Pontine infarcts account for approximately 15% of acute vertebrobasilar ischemic strokes.2 They can be classified according to the pathogenetic mechanism as follows: (1) small-artery disease, (2) atherosclerotic branch disease, (3) large-artery occlusive disease, or (4) cardioembolic; the corresponding underlying pathologic conditions are (1) lipohyalinosis, (2) microatheromatosis of the ostium or proximal portion of a small branch, (3) atherosclerosis of the large arterial wall, and (4) embolic.1
Complete bilateral horizontal gaze palsy is rare. Previously described patients had paraneoplastic brainstem encephalitis and multiple sclerosis.3,4 Other authors reported complete bidirectional vertical gaze palsy in a patient with a unilateral midbrain infarct involving the rostral interstitial nucleus of the medial longitudinal fasciculus and the interstitial nucleus of Cajal.5 Complete horizontal gaze palsy has not been described in acute ischemic stroke, to our knowledge.
The most common pontine structures responsible for horizontal gaze include the abducens nuclei, the medial longitudinal fasciculus, and the paramedian pontine reticular formation (PPRF). In patients with bilateral horizontal gaze palsy, small lesions affecting the medial longitudinal fasciculus and the median raphe have been involved.3 In our patient, horizontal gaze palsy was explained by ischemia to the left PPRF and the adjacent median raphe. The disparity between complete gaze palsy with preserved conscious could be anatomically explained by the sparing of the right PPRF and the caudal part of the left PPRF.5
The fluctuating course of stereotyped symptoms with a patent basilar artery suggested occlusion of the proximal portion or the ostium of a single basilar branch (branch disease).1,6 This is one of the most common mechanisms causing pontine strokes.7 Basilar artery branch disease is particularly associated with large ventral infarcts, severe clinical symptoms, progressive or fluctuating course, and local recurrence.1,7
Unique features of this case include the clinical presentation with a fluctuating course and stereotyped symptoms, including complete bilateral horizontal conjugate gaze palsy with a patent basilar artery. We coined the term “pontine warning syndrome” to characterize recurrent stereotyped episodes of motor or sensory dysfunction, dysarthria, or ophthalmoplegia associated with a high risk of imminent basilar artery branch infarction and a permanent deficit resembling those of capsular warning syndrome described in the anterior circulation.8 Early recognition of this clinical presentation and the accompanying stroke mechanism may guide the initial management and prognosis.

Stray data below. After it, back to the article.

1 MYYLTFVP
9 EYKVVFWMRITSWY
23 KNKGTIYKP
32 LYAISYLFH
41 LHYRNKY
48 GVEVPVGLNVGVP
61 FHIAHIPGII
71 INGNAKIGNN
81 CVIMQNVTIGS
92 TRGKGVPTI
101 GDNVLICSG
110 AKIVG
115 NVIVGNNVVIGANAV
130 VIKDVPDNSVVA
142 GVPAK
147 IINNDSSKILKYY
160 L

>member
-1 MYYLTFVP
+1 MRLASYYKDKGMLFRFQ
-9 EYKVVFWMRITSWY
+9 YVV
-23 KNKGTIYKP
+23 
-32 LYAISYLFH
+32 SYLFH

Correspondence: Gustavo Saposnik, MD, MSc, Stroke Research Unit, Division of Neurology, Department of Medicine, St Michael's Hospital, University of Toronto, 55 Queen St E, Ste 931, Toronto, ON M5C 1R6, Canada (firstname.lastname@example.org).
Accepted for Publication: May 13, 2008.
Author Contributions: Dr Saposnik had full access to all the data in the study and had final responsibility for the decision to submit the manuscript for publication. Study concept and design: Saposnik. Acquisition of data: Saposnik. Analysis and interpretation of data: Saposnik, Noel de Tilly, and Caplan. Drafting of the manuscript: Saposnik and Noel de Tilly. Critical revision of the manuscript for important intellectual content: Saposnik and Caplan. Obtained funding: Saposnik. Administrative, technical, and material support: Saposnik. Study supervision: Caplan.
Financial Disclosure: None reported.
Funding/Support: This study was supported by the Heart Stroke Foundation of Canada, Canadian Institutes for Health Research, Department of Research at St Michael's Hospital, and Connaught Foundation (University of Toronto) (Dr Saposnik).
Role of the Sponsor: None of the supporting agencies had a role in the design and conduct of the study; in the collection, analysis, and interpretation of the data; or in the preparation, review, or approval of the manuscript.
Saposnik G, Noel de Tilly L, Caplan LR. Pontine Warning Syndrome. Arch Neurol. 2008;65(10):1375-1377. doi:10.1001/archneur.65.10.1375